(1)  EBITDA!   In the first quarter of 2016 ebitda, interest, and capex that were a wash.   Commodity prices have since improved.  Locking in at current prices would get us an additional $700 million per year over 1q run rate. 

(2)  DIVESTING ASSETS.  Divesting more assets and issuing more equity could get us there.  Year to date they’ve sold $1.2 billion in assets and issued $500 million in equity.   They sold less than half their “Stack” assets for $500 million (recent Stack writeup in WSJ didn’t even mention CHK).   

(3)  ABL  As a last resort, leaning on their $4 billion ABL could get there, as well.   As of the most recent quarter they’ve drawn out $619 million.  Their borrowing capacity could increase as commodities recover.

 

 

Summary:

 

Their debtload is not as threatening as it once was – down 33% from all time high, down 13% from yearend. 

 

Perspectives have changed – survival is focus.  Intentions have been made clear - equity holders are going to pay.

 

Expectations have been adjusted  - not banking on a return to $100 oil.  The status quo will do nicely.

 

I realize it is hard to buy bonds for 75 cents that were trading at 12 cents just 6 months ago but this is a different beast now.   A cashflowing, 15% ytm investment isn’t too bad these days.  PS Whatever you do don’t tell the equity holders.

I do not hold a position with the issuer such as employment, directorship, or consultancy.
I and/or others I advise hold a material investment in the issuer's securities.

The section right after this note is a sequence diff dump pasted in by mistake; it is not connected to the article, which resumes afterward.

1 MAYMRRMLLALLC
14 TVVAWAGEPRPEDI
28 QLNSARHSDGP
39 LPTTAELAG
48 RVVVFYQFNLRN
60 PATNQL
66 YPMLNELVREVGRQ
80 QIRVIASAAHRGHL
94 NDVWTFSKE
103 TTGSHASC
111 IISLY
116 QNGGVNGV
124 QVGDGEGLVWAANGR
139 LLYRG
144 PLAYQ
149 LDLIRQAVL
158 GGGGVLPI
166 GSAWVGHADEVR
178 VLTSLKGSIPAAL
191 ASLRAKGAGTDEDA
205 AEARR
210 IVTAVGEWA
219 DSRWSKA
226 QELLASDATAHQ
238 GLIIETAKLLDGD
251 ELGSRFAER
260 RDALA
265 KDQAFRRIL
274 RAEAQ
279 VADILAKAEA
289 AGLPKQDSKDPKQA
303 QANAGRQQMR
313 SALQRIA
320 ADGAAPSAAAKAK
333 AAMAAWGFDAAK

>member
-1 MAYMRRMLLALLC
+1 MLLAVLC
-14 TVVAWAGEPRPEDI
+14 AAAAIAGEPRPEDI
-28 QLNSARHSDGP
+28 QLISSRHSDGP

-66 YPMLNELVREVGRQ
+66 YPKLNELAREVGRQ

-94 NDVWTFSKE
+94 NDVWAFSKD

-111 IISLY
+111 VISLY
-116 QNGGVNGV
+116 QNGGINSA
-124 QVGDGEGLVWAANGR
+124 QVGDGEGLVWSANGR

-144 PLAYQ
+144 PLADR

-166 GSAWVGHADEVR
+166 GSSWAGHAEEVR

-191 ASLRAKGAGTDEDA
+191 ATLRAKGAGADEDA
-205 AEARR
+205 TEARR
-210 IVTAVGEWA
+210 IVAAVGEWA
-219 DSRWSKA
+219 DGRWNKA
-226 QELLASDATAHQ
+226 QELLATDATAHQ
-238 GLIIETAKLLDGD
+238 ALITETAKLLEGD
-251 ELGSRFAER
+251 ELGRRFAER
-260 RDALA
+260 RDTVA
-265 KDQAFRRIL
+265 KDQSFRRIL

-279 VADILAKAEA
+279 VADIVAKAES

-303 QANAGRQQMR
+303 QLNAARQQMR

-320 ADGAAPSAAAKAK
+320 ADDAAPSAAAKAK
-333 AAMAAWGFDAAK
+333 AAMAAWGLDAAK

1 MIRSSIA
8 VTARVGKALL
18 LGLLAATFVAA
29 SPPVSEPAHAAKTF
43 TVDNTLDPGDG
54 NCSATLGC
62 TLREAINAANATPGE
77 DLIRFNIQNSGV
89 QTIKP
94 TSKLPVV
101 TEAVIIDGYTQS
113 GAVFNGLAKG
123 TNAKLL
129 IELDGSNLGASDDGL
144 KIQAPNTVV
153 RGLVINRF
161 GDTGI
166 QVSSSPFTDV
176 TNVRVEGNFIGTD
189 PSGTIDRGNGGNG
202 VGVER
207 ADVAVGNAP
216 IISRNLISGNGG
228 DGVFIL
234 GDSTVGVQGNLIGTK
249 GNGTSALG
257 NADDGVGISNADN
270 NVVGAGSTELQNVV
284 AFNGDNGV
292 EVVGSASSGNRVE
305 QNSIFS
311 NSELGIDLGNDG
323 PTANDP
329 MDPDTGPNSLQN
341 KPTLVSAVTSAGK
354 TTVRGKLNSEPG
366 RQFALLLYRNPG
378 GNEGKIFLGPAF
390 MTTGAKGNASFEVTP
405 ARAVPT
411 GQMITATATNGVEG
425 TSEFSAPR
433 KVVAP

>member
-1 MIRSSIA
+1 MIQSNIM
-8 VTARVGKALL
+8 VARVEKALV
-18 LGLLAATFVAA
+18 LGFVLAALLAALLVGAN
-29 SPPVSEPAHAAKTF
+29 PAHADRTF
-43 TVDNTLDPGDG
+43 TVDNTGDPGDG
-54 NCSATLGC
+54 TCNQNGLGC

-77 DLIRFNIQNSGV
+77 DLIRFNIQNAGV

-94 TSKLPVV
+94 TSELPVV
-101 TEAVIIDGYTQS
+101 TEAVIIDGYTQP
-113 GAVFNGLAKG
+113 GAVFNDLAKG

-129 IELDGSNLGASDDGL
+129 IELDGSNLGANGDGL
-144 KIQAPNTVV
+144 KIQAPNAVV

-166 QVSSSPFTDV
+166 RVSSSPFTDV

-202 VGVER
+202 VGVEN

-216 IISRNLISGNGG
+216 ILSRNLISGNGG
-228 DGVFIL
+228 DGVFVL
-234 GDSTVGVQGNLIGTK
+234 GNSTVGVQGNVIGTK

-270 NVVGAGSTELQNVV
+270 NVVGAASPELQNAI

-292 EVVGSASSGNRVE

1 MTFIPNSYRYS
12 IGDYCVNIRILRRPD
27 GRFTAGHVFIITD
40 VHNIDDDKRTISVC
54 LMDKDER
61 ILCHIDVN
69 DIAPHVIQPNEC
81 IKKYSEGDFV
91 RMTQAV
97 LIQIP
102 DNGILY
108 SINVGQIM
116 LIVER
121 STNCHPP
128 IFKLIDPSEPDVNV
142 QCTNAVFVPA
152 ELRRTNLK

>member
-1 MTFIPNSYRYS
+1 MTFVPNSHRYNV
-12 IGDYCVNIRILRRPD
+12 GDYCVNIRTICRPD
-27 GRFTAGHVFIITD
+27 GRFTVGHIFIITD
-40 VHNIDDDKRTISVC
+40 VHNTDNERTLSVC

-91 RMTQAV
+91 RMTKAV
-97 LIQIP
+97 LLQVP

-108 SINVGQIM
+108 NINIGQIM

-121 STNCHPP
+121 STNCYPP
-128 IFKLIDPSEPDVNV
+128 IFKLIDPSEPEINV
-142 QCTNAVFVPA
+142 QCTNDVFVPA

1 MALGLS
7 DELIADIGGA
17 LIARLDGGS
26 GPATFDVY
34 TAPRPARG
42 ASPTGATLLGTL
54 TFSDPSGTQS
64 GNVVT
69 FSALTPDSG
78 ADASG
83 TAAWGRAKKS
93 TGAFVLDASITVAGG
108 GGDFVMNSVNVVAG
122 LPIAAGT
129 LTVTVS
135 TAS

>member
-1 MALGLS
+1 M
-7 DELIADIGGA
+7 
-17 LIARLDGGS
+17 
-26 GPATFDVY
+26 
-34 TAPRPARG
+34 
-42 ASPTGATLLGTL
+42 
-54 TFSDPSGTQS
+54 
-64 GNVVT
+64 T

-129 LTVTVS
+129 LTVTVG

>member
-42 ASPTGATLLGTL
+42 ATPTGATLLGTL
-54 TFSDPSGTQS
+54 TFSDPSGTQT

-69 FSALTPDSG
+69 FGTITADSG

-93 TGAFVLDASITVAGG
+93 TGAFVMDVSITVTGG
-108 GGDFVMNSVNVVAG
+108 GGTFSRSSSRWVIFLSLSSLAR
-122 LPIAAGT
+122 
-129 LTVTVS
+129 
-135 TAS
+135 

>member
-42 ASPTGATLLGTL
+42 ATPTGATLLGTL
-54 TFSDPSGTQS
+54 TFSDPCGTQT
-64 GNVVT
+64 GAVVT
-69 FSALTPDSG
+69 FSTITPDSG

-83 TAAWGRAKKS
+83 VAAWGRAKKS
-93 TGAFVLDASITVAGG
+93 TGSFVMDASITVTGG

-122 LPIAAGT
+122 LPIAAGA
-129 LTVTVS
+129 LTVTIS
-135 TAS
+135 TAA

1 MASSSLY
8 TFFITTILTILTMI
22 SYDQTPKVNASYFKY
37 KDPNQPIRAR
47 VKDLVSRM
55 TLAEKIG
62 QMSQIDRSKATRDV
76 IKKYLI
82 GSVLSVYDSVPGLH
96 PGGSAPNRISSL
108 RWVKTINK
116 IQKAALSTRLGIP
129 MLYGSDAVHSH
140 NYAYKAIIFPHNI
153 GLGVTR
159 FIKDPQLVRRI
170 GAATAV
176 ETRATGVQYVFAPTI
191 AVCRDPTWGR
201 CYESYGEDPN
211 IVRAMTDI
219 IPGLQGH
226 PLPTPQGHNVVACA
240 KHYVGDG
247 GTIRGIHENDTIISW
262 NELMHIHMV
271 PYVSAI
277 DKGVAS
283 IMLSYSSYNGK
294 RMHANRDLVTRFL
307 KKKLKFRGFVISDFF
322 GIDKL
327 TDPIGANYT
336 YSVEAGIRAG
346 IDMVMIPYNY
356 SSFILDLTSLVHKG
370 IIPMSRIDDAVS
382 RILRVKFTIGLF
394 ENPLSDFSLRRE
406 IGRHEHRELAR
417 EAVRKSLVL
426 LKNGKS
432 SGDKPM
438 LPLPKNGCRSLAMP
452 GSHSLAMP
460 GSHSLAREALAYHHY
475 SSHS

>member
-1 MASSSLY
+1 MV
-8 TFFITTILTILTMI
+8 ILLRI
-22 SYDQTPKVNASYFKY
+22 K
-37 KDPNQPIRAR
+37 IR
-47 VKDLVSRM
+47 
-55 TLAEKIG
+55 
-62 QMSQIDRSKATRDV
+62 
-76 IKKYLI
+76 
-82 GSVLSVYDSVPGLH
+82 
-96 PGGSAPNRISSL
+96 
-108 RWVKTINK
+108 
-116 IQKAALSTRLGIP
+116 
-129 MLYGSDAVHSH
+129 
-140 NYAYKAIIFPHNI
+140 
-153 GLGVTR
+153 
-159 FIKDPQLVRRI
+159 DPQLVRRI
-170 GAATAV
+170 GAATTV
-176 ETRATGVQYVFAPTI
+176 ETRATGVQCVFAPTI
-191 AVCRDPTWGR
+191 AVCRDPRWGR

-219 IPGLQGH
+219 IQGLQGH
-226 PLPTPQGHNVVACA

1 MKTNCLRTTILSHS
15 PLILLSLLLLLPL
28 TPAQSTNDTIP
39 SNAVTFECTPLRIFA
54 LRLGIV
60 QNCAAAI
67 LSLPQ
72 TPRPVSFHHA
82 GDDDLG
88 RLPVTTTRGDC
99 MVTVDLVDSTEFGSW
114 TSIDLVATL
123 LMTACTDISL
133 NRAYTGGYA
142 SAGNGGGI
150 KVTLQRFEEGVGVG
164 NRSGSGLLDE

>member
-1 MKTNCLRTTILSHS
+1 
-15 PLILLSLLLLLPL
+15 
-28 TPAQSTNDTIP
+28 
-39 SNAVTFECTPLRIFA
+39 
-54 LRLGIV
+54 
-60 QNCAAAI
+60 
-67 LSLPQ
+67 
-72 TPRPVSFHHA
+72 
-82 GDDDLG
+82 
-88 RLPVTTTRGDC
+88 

Catalyst

time

generous equity investors

 

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    Description

    Management is diluting the bejeebers out of shareholders to repay bonds and the shareholders don’t seem to mind, so I recommend you buy a few Chesapeake bonds due in August of 2020 that trade at 75 cents on the dollar with a 15% ytm.

     

    Chesapeake 2017 bonds were written up a little over 6 months ago – a great time to buy.  6 months ago management’s mission was to improve liquidity and manage debt maturities.  The market doubted Chesapeake’s survival.  The bottom appeared to have been when their ex-CEO got indicted with no recourse action to CHK. 

     

    Over the last 6 months oil has bounced and the outlook for natural gas has improved.  Management has delivered on their promise to manage debt maturities in a particular way that no one expected – via equity issuances.   Given recent events it is hard to make a case that the bonds due in 2020 are not money good, offering investors a 15% ytm.  The company has shown us where their priorities are. 

     

    Chesapeake has great analyst coverage and up-to-date investor presentations so this is not a full analyst report.   I just want to point out these equity issuances, which aren’t touted (and rightly so):

     

    March 14, 2016:  CHK dilutes equity by 2.6% to repay $105 million in debt.

    May 12, 2016:  CHK dilutes equity by 4.1% to repay $153 million in debt.

    May 23, 2016: CHK dilutes equity by 5.2% to repay $166 million in debt.